What is Thermal Runaway Protection (TRP) and why should I enable it?
How does one do so in Marlin?
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Thermal runaway protection is basically self-explaining; it is protection against the temperature getting out of control. Essentially, the firmware checks whether the measured output of the thermistor (What is a thermistor? A thermistor is basically a temperature sensor; it is an electrical component (more specific: a resistor) that has a large reduction of its resistance when heated; it is frequently used for measurement and control as you can link the resistance to the temperature via a table or a curve) is within an expected range for a certain target value within a certain time frame when heating the hotend or the heated bed.
E.g. When you request the hotend or heated bed to a certain temperature, the heater elements are being scheduled/switched on to increase the temperature. If the temperature increase as a result of scheduling the hotend or heated bed are not met in time (settings in the firmware configuration), the printer will halt and heating of the heater elements will stop. The printer needs to be reset after such a failure.
Common problems that trigger the thermal runaway protection are:
Thermal runaway protection is mainly meant to prevent fire hazards by stopping the heater cartridge when it might have fallen out of the heater block and is trying to set the whole surroundings on fire.
To illustrate the point: This happens if Thermal Runaway Protection is disabled, and the associated story. Luckily this one did not result in a loss of life and home, but it could have - and the owner was able to do some forensic examination on what caused the fire.
Please make sure that you have the configuration lines in the Thermal Runaway Protection section (466-485) of your Configuration.h file uncommented (no // in front of the lines starting with #define THERMAL_...).
//=========================================================================== //======================== Thermal Runaway Protection ======================= //=========================================================================== /** * Thermal Protection provides additional protection to your printer from damage * and fire. Marlin always includes safe min and max temperature ranges which * protect against a broken or disconnected thermistor wire. * * The issue: If a thermistor falls out, it will report the much lower * temperature of the air in the room, and the the firmware will keep * the heater on. * * If you get "Thermal Runaway" or "Heating failed" errors the * details can be tuned in Configuration_adv.h */ #define THERMAL_PROTECTION_HOTENDS // Enable thermal protection for all extruders #define THERMAL_PROTECTION_BED // Enable thermal protection for the heated bed
Note that Marlin 2.x has an additional protection for the heating chamber:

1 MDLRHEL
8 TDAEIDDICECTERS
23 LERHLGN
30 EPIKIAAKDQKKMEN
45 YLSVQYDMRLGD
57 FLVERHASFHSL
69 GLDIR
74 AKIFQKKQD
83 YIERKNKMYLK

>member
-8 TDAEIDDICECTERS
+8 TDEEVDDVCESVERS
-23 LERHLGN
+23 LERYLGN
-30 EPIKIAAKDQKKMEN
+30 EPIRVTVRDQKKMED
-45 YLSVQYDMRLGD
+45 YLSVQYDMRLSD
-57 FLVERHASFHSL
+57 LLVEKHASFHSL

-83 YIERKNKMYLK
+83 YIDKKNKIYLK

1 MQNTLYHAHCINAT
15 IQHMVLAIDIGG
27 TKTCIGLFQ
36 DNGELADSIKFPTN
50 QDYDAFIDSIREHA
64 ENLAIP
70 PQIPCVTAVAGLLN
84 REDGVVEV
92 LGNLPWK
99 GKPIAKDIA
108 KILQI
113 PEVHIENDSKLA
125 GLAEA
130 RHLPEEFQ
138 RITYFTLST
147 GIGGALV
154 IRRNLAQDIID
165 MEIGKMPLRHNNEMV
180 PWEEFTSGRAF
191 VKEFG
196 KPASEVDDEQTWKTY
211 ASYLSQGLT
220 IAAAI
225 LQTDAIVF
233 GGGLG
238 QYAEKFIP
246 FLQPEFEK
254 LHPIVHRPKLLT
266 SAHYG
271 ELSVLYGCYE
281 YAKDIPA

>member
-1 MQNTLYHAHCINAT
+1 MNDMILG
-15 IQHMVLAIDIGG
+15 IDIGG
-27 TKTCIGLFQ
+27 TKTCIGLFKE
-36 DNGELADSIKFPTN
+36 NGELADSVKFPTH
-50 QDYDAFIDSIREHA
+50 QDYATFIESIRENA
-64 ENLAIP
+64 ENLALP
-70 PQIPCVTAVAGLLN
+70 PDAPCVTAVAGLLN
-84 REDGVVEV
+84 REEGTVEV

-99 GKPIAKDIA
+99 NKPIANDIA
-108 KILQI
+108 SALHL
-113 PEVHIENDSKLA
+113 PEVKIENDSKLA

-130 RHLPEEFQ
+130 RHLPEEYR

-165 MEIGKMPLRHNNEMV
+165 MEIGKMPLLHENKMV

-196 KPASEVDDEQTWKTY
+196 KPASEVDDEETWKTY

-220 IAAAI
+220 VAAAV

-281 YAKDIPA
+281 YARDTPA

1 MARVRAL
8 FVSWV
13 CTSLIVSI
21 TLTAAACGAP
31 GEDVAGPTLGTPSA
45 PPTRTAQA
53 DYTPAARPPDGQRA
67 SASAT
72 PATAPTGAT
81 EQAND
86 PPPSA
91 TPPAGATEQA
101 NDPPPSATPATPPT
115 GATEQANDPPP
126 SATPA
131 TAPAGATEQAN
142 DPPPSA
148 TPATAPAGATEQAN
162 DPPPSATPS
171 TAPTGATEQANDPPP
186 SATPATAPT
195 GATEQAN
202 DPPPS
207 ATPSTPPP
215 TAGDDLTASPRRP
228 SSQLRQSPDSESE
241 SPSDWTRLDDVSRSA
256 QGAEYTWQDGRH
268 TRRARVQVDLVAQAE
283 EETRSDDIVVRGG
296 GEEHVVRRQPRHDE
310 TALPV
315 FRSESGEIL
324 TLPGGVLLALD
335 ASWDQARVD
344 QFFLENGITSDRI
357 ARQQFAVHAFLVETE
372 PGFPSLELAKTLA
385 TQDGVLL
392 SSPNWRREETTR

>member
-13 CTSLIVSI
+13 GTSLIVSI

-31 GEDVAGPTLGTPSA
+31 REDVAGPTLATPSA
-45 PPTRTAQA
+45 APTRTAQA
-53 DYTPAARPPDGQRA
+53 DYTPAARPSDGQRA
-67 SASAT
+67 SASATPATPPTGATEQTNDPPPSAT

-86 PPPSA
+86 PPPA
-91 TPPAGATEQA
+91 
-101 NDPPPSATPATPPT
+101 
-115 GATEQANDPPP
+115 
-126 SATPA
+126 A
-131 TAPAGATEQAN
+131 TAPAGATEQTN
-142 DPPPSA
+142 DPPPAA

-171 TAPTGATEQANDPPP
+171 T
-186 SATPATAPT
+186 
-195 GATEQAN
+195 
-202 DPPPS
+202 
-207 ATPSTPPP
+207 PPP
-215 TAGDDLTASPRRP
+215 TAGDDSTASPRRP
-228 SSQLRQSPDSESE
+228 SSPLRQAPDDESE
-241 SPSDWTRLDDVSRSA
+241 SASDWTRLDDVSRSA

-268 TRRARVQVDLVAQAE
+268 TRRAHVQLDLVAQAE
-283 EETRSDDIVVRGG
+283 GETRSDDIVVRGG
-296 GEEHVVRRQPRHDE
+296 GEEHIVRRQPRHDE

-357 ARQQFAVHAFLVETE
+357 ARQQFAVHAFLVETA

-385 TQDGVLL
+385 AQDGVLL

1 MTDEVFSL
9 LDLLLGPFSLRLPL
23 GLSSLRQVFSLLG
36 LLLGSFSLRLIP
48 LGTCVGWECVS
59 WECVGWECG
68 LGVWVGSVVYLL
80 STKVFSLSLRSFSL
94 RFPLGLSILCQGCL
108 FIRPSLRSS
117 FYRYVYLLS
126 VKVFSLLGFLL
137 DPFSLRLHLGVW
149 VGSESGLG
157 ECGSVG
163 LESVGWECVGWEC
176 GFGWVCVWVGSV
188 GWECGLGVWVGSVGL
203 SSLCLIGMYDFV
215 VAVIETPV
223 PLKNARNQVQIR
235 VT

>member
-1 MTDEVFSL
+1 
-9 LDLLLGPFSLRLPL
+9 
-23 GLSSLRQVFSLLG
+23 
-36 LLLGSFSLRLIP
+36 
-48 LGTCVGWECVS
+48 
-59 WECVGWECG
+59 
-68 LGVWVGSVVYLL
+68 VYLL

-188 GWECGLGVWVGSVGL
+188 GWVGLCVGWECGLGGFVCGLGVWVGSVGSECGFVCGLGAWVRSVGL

#define THERMAL_PROTECTION_CHAMBER // Enable thermal protection for the heated chamber
This should generally be enough to enable TRP on your printer, fine tuning can be done by changing the time constant and the temperature increase in the file Configuration_adv.h in the section:
//=========================================================================== //=============================Thermal Settings ============================ //===========================================================================
However, it is advised to not change these values unless you are absolutely certain; e.g. if your heating cartridge is not powerful enough and you are getting printer halts. When getting false-positive printer halts according to the Marlin firmware you could:
* If you get false positives for "Thermal Runaway", increase
* THERMAL_PROTECTION_HYSTERESIS and/or THERMAL_PROTECTION_PERIOD
To test if thermal runaway protection is enabled on your printer, you can disconnect the heater element of the hotend or the heated bed while printing a print or sending temperature commands to the printer over USB using a terminal to send commands directly to the printer. You can disconnect the heater element while the printer is cold (before start) and also when the heater element is heating up. No heating of the nozzle will take place, so after the period defined by the time constant set in the firmware, the printer will halt if thermal runaway protection is enabled. Power down the machine and reconnect the wires, it is not advised to put them back in on a running machine, as one might touch the open wires; when the printer halted, you should power down or reset the printer anyways. If the printer did not halt, power it down as quickly as possible - TRP is disabled.
Besides activating thermal runaway protection, it is always a good idea to install a smoke detector and a fire extinguisher in the surroundings of the 3D printer: the smoke detector over it, the extinguisher within arms reach of the door leading to the room.
Let's look at a Thermal Runaway Test (#2) performed by one Chris Bate.
In this video the experimenter drove the heating element non-stop until disaster. The Nichrome wire in the heating element melts at about 1,400 °C. Only once it melts, will the circuit will break and the current stop. The aluminum heating block however, melts at 660.3 °C; long before the nichrome melts.
Thermal runaway protection is a piece of code in the firmware of the printer that checks to make sure that once power is being applied to the heater, the thermistor's resistance is changing within a specified frame (time and amount). This is the basic form of a control loop.
If the control system is implemented mechanically then it is called a thermostat, usually via a bimetal strip.